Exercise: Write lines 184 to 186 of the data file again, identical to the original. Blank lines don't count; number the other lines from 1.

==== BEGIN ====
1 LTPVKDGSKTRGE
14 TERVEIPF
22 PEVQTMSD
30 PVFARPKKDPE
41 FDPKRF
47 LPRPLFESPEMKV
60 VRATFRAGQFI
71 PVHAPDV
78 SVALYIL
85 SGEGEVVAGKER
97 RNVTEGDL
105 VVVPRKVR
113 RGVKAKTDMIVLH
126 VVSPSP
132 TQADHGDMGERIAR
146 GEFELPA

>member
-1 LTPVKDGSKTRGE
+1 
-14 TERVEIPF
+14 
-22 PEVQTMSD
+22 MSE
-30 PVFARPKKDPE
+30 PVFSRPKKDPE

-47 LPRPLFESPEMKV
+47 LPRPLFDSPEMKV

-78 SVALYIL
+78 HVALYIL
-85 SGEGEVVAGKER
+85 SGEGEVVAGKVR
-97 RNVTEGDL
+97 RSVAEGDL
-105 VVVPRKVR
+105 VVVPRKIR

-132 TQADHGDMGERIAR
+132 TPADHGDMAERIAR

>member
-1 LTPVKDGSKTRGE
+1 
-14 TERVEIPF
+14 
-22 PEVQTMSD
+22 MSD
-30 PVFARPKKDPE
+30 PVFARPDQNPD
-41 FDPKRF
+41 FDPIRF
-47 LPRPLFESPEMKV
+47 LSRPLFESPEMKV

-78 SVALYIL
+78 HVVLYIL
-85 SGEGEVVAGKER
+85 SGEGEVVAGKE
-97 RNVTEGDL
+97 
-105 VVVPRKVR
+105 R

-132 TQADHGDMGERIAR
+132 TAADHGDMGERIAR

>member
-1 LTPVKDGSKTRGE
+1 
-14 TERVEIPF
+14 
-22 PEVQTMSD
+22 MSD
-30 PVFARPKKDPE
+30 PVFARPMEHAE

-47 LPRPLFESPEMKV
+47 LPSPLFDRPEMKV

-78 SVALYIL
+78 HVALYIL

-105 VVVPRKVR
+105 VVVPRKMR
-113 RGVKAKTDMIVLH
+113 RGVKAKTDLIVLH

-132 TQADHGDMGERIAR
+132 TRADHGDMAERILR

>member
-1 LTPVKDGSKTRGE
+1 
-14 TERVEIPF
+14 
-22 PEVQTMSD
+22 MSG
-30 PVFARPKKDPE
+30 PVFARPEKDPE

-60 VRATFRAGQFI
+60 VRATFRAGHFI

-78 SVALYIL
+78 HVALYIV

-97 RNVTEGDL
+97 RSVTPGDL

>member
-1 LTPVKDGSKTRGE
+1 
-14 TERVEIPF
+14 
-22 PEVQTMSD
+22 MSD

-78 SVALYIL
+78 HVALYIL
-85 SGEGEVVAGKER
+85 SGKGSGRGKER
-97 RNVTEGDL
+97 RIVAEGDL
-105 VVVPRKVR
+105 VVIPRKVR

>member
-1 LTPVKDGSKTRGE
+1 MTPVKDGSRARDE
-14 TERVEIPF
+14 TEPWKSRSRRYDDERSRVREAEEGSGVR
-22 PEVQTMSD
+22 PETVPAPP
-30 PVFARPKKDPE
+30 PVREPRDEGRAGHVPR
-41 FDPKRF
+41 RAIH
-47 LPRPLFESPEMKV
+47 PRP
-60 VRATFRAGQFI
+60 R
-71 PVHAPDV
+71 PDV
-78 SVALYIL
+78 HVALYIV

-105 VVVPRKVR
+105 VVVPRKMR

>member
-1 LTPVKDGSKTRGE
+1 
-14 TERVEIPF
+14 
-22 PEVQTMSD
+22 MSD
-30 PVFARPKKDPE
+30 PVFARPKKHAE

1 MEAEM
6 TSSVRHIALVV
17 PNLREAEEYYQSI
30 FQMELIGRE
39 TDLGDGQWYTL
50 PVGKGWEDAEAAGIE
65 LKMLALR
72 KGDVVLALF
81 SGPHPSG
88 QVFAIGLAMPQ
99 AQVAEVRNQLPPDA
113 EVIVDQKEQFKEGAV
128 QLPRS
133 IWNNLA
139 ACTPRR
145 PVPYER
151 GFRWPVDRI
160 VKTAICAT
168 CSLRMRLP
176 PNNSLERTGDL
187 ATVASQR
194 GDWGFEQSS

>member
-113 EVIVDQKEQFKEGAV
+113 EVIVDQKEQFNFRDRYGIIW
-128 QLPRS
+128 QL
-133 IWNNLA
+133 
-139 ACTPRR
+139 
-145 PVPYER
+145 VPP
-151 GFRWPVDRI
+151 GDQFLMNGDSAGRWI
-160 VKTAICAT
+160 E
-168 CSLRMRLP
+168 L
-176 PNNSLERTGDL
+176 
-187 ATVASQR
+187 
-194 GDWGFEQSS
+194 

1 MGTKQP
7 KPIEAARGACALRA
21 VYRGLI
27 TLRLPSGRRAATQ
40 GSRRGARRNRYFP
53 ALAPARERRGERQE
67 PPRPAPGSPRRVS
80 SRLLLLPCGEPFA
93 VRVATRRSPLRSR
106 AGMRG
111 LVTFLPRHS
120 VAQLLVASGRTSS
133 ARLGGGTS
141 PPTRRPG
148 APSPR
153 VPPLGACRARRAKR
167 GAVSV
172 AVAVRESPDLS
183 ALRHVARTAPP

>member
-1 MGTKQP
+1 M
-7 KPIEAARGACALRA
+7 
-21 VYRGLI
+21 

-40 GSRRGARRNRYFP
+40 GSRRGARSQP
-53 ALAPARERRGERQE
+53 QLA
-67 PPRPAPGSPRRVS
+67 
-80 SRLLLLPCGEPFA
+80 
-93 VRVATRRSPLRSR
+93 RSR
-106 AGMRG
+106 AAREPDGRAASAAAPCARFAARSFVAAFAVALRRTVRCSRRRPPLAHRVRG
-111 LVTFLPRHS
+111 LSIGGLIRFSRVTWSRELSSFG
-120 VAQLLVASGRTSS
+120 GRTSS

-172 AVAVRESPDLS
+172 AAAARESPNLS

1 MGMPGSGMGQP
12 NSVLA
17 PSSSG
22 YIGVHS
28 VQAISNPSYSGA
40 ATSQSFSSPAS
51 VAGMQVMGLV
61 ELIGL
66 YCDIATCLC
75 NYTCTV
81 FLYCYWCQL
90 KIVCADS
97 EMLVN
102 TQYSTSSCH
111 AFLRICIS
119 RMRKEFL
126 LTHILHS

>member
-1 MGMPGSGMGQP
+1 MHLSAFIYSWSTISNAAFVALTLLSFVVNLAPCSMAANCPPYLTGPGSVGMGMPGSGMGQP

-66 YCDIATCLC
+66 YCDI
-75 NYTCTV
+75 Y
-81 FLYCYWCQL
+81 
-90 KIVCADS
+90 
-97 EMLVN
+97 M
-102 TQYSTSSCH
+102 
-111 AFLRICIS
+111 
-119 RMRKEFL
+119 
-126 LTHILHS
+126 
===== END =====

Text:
+194 

1 MGTKQP
7 KPIEAARGACALRA